November 14, 2022 - February 18, 2023
- Reception: Thursday, November 17, 5:30 pm, curator's Talk by Patrick Earl Hammie at 6:15, and music by participating artist and DJ, Stacey Robinson
- William Downs Artist Talk: Thursday, November 10 at 6 pm, Krannert Art Museum (Lower Level Auditorium)
- Patrick Earl Hammie Artist Talk: Wednesday, November 30, at 1:15 pm, William M. Staerkel Planetarium. This lecture is available online and in-person. To register for the online viewing, please visit: Patrick Earl Hammie virtual presentation If attending in person, no registration necessary.
- Kumasi J. Barnett Online Artist Talk: Thursday, January 26, at 6:00 pm. Register Here for this online lecture
- Stacey Robinson Artist Talk: Thursday, February 2, at 10:45 am in the William M. Staerkel Planetarium
Curated by UIUC Associate Professor & Chair of Studio Arts Patrick Earl Hammie, "In Blackest Shade, In Darkest Light" features seven nationally recognized artists, including Hammie.
The exhibition includes drawings in various media and include works on paper, installation, video, and mixed media.
Included in the exhibition are artists and faculty across the U.S., including Kumasi J. Barnett, residing in Baltimore, MD; William Downs, residing in Atlanta, GA; Kenyatta Forbes, residing in Chicago, IL; Patrick Earl Hammie, residing in Champaign, IL; Robert Pruitt, residing in New York, NY; Stacey Robinson, residing in Champaign, IL; and Charles Edward Williams, residing in Georgetown, SC.
On curating the show, Hammie explains, "This exhibition centers around drawing as a technology from which artists speculate, recover and collect communal histories, manifesting stories of desired futures from the margins of imagination into the realities of the everyday. Drawing serves as an instant gateway for dreaming, recording, and sharing ideas. It moved from a mainly private practice to a form that asks questions as equally bold as other media. The show's title takes inspiration from DC's Green Lantern Corps' oath, 'In brightest day, in blackest night, no evil shall escape my sight. Let those who worship evil's might, beware my power, Green Lantern's light,' from which members of the fictional space guardians access magical strength and gather the will to challenge adversaries using their imagination."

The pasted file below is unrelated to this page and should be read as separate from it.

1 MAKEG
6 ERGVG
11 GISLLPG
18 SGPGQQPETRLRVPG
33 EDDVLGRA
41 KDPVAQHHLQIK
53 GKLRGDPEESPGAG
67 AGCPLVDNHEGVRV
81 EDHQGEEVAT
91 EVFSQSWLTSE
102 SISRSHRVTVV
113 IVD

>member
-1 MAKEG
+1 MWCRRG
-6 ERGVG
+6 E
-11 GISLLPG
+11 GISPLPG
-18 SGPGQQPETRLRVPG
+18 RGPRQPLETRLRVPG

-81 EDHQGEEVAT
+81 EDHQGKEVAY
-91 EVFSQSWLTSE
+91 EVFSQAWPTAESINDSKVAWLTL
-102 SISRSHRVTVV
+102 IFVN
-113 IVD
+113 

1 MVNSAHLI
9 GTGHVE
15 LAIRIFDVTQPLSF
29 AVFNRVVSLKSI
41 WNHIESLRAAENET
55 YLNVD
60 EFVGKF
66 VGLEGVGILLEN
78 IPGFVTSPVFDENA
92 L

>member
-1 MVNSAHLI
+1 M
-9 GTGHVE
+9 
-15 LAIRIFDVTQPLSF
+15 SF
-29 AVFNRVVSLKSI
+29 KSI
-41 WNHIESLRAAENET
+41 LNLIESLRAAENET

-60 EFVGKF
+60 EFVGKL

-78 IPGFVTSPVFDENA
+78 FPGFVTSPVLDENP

Hammie elaborates: "The artists in this exhibition revel in horror, Afro-futurism, magical realism, Ethno-gothic, fantasy, Black Quantum Futurism, utopias and dystopias, and superheroes. They draw from cultural aesthetics and philosophies of science and history to explore and improvise within set boundaries and beyond. Their work speculates toward un-fixing the physical, political, and social knowns and imagine otherwise how we will be and become."
The exhibition will feature a temporary installation drawing by William Downs on two walls in the Giertz Gallery. In addition, a lecture by William Downs, sponsored by the School of Art and Design at the University of Illinois, will be held at Krannert Art Museum on November 10 at 6 pm in the lower level auditorium.
This lecture is co-sponsored by the School of Art & Design Visitors Committee; Frances P. Rohlen Visiting Artists Fund, College of Fine & Applied Arts; Unit One/ Allen Hall; and Giertz Gallery at Parkland College.
Participating artist, Kumasi J. Barnett will be giving an online lecture on Thursday, January 26, at 6 pm. Register Here to receive the Zoom link.
Barnett is influenced by the aesthetics and narratives of comic books. His work subverts and imbues the often-timeless genre with a present-day social consciousness. Riffing on classic superhero series including The Amazing Spider-Man, The Incredible Hulk, Superman, Daredevil, and Captain America, the work included in this exhibition are from a series that includes 100 hand-painted comic book works pinned up in their clear plastic sleeves.